Stephen Pinker, Harvard savant and current leader in the Candide impersonator contest, was up to his usual tricks at the Long Now forum on Tuesday night.  Most recently known for his Better Angels argument that violence in the human world has decreased measurably and mightily since our ancestral days, he carries the argument forward in his new book Enlightenment Now. The forty-five minute lecture was a warp-speed review of his data-supported, screen-flashed arguments.

The rise in literacy around the world, especially among girls, is well documented.  Death by contagious disease or famine is down, markedly.  Oil spills, battle deaths and even deforestation are trending down and have been for decades.  Despite up-spikes for a few years in several categories, the overall trend in human depredation is down.  To our great surprise.

I went to the lecture skeptically. Pinker is well covered in journals and magazines, popular and academic.  Better Angels was a surprising 2017 best-seller, so his counter-current optimism is well-known. For many, however, it has been hard these recent years to keep the notion of progress in mind; technical yes, moral not so much.  I came away still skeptical but impressed that I could be wrong.  The data he presents is eye-opening.  Though death-rates in pre-agricultural societies– as argued in Better Angels of our Nature–  are based on very skimpy evidence and are quite contestable, death rates of women in child-birth, or children at birth are not.  Records have been kept. Ditto car accidents, GDP growth and any number of things he surveys.

The book from which he put together his lecture has some 70 charts and tables, sourced to serious, professional research, not simply Wikipedia pages.  More than being simply a data dump to show us how wrong we are in our pessimism, he makes  the argument that Enlightenment values of reason, science, humanism and progress are what got us here and that we undo them at our peril.

The Enlightenment, however, has brought many things with it, not all so identified with human, much less worldly, well-being.  A few wwriters, such as Yuval Noah Harari (Sapiens,) have argued that the “best of all possible worlds” was in the days of scavenging, gathering hunters; it has been all down-hill since then.  Long Now‘s speaker of several weeks back, Charles Mann, took a long worry at man’s incipient over-running the petri-dish of life.  Even when Pinker is right in showing  us that much of our pessimism is rooted in shallow thinking there is a strong whiff of “not my problem” in what he says. Not that he, himself, believes that all is good. There is plenty to worry about and to go to work on.  However, learning that world-wide famine has been decreasing steadily can’t help but stir doubt into the passion of sympathy for today’s Southern Sudan. Though our contemporary world is the result of migrations, mass and otherwise, through the millennia the contemporary exodus from Africa and Syria is not therefore an extension of the usual. His exuberance in revealing the trends of the “long now” has the effect of throwing glitter over the right here and right now.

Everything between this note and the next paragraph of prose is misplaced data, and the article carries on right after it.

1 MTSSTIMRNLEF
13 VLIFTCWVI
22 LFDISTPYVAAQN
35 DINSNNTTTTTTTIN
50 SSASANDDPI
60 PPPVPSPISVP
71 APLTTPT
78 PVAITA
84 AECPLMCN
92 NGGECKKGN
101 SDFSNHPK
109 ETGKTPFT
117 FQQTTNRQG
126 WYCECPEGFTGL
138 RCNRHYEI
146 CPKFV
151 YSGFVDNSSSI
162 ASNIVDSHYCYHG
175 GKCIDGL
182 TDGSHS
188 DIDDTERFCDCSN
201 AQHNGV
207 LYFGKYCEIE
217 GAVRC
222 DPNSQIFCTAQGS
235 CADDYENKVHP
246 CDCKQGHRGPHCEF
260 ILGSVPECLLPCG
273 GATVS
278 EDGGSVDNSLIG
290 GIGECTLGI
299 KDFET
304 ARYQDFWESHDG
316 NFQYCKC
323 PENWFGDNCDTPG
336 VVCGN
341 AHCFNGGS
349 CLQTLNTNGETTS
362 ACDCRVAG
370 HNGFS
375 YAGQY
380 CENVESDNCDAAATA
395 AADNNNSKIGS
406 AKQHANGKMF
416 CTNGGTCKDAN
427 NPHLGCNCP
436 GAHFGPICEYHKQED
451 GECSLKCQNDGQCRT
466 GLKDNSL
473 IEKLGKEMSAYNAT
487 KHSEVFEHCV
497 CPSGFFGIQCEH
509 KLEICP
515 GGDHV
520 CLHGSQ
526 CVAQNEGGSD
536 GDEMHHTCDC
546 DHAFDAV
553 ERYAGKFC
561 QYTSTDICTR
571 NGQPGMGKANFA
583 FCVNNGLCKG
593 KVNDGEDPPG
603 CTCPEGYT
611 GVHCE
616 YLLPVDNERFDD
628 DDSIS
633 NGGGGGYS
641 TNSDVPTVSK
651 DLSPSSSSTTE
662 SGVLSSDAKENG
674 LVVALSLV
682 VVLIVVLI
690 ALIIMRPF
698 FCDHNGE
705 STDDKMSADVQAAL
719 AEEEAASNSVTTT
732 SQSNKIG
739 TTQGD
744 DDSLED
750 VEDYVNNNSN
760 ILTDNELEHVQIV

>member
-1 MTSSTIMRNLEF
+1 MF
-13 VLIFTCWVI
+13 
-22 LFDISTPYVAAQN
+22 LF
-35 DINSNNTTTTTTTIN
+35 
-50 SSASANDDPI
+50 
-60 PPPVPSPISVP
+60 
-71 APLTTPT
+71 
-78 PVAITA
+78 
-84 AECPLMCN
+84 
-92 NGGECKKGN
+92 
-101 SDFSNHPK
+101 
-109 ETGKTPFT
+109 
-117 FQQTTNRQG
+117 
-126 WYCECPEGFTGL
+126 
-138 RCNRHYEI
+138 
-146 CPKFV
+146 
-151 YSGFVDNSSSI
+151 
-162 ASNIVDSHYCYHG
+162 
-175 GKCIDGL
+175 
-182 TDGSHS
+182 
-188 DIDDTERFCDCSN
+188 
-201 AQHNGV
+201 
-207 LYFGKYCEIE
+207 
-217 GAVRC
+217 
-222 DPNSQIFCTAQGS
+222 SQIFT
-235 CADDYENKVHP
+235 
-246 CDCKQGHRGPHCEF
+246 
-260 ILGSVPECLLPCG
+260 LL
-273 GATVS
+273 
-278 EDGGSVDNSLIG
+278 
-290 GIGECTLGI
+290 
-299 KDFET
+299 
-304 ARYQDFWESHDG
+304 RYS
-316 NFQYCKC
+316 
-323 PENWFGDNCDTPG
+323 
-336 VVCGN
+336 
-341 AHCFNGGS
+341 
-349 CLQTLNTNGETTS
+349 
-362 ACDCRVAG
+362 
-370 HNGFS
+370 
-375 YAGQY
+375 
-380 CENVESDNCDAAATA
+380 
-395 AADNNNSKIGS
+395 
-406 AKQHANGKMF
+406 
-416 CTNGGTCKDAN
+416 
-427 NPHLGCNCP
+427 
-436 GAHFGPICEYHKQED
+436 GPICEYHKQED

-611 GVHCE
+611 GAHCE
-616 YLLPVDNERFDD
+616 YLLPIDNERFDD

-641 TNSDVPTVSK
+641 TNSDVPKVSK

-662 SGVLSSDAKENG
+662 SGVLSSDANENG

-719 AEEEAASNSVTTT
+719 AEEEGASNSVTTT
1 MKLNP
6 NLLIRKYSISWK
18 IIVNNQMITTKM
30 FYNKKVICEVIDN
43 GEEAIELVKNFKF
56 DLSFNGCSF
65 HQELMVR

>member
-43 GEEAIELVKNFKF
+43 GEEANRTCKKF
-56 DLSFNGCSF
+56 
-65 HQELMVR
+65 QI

There are plenty of smart and ready people to take issue with Pinker, his data, his interpretation and his analysis of contemporary society, David Bell at the Nation, and John Gray at the Guardian for example.  I leave it to them and others to sort out the possible configurations of what has been done and what can be done, leaving me to stop in from time to time to see where things stand.  Meanwhile, it is useful to remind ourselves that just because we believe a thing to be so, does not make it so, just because we’ve heard it said does not make it true, just because we are fearful does not prove that fearsome beings are at hand. Reading Pinker can at least send us back to our accreted assumptions to ask where they have come from, and how long ago. Facts accumulate,new patterns emerge, paradigms shift.  While we may not be living in the most wonderful of worlds as some are claiming, perhaps it is not as irredeemably bad as we sometimes think. Reevaluating the  terrain of worry and work may lead to better recognition of where we might be most effective.

The Long Now series of speakers, not to mention their underlying thesis of long-term thinking, is impressive.   Membership is encouraged and recorded pod-casts of the lectures are available on-line, here. (Pinker isn’t up as of posting, but check back.)